Week of October 3: A Golden Suits premiere, a long-dead actor stars in a new music video, and the next step in artificial intelligence: songwriting.
PREMIERE: An Anthemic New Song From Golden Suits
Golden Suits is basically the work of singer and songwriter Fred Nicolaus, who was co-founder of the band Department of Eagles and started this project with a memorable untitled album in 2013. The song “Swimming In 99” from that album seemed to define Nicolaus’ songwriting – literate, catchy, and perhaps a little loopy as well. (“We went swimming once/in ’99. You lost your glasses in the water/you were blind.”) And the video saw Fred trying to buy every copy of a John Cheever book in Manhattan. Now, he’s got a new Golden Suits record coming, called Kubla Khan, and it is still literate, still catchy, and – in this song, at least – sounds like the musical equivalent of the shy librarian ripping off his or her glasses and dancing on the counter. “Don’t Let Love Go By” still has the hallmarks of a Fred Nicolaus song: witness the interweaving guitar lines, the strange bursts of noise around the edge of the mix, and the memorable opening line “Seven frozen sparrows on the line.” But the anthemic chorus is more than a suggestion; it’s a demand. So listen.
The First Pop Song Ever Written By Artificial Intelligence
First of all, humans, take a deep breath and relax. Your music is safe, for a while at least. Yes, an artificial intelligence program called Flow Machines has composed a song – two of them, in fact, one in the style of the Beatles and the other in the style of the Great American Songbook (Gershwin, Berlin, etc.). The Beatles-inspired tune is completely convincing… it sounds like any of the thousands of actual humans who desperately try to sound like the Beatles. It’s called “Daddy’s Car,” but it must be said that the title, and indeed all the (Beatles-centric) lyrics and actual mixing, was done by a human. His name is Benoit Carré, a French composer who is apparently unconcerned that you may consider him a traitor to his race. The software can write songs in any number of styles, and Carré chose the Beatles category; but Flow Machines wrote all the music, drawing from its database of thousands of songs that it has ingested – which, I guess, is how humans do it too, if you think about it. Anyway, the AI program is no one-hit wonder: it is plotting to release a full album of songs next year. No word though on how long we have before the machine achieves consciousness and destroys us all with its super-maddening earworms…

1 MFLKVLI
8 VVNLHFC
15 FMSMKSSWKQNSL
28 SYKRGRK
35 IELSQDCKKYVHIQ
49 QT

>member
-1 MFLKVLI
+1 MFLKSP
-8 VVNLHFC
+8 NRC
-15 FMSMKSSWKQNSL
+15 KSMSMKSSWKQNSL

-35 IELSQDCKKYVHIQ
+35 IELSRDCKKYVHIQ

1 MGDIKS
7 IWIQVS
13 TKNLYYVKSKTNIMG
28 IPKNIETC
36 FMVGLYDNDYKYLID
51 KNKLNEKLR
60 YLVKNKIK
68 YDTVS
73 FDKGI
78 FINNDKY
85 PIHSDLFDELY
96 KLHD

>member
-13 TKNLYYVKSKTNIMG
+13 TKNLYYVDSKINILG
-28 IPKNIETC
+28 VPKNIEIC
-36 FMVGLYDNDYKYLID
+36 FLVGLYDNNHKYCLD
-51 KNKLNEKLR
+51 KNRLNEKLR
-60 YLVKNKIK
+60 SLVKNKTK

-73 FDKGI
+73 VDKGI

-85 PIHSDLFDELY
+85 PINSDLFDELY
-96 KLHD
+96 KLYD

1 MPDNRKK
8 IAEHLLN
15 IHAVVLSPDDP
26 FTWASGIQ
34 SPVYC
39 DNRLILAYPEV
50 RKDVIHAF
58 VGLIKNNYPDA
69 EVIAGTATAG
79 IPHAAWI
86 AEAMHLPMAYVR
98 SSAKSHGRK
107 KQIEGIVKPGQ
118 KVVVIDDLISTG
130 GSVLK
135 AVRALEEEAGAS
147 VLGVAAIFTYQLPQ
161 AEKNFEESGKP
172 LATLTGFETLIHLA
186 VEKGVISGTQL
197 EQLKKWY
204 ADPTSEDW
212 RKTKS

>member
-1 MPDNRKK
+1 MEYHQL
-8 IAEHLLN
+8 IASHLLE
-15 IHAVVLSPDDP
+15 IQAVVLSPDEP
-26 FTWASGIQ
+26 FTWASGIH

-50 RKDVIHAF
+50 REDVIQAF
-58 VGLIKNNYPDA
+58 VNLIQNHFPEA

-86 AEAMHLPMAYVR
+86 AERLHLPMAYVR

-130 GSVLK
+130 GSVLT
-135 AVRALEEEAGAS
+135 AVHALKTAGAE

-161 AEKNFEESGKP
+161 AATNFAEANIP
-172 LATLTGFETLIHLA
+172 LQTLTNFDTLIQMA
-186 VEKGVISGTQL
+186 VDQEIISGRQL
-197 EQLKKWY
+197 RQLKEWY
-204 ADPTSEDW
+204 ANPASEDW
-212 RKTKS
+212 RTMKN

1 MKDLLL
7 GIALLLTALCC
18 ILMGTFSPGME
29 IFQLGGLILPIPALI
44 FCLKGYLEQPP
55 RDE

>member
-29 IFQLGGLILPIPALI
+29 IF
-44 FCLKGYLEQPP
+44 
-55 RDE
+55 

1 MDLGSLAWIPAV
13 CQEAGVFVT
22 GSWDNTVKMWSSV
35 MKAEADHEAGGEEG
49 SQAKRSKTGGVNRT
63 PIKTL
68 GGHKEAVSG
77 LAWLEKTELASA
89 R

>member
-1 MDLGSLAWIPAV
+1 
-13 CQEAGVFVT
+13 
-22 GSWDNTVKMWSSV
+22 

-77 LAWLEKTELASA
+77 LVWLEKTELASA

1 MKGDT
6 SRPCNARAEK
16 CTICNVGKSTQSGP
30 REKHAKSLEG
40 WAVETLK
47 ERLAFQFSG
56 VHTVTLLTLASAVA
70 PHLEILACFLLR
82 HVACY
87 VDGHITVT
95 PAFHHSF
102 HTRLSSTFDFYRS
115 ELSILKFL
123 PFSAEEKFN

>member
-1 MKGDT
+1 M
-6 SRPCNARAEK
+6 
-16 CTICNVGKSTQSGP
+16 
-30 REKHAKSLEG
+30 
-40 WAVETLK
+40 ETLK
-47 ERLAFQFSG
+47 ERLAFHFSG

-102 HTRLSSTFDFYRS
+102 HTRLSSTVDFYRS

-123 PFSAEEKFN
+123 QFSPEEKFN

Brooklyn Rider & Anne Sofie von Otter’s Beautiful Kate Bush Cover
You know the old cliché about a singer being so good he or she could sing the phone book? Well, Kate Bush came close with her song “Pi,” back in 2005, which includes the actual numbers of the irrational fraction. Now, the great Swedish mezzo-soprano Anne Sofie von Otter, whose past collaborators include Elvis Costello, has recorded an utterly beautiful arrangement of the song with the fearless and inventive string quartet Brooklyn Rider. Their collaborative album, So Many Things, is full of gems that inhabit that grey area between contemporary classical and art-rock. Björk, Nico Muhly, Pulitzer Prize-winner Caroline Shaw, Elvis Costello and others are represented, but even in such distinguished company, this arrangement (done by Kyle Sanna) stands out. And von Otter – fellow Kate Bush fans, please forgive me – absolutely owns the song now.
Robbie Williams Wants You To “Party Like A Russian”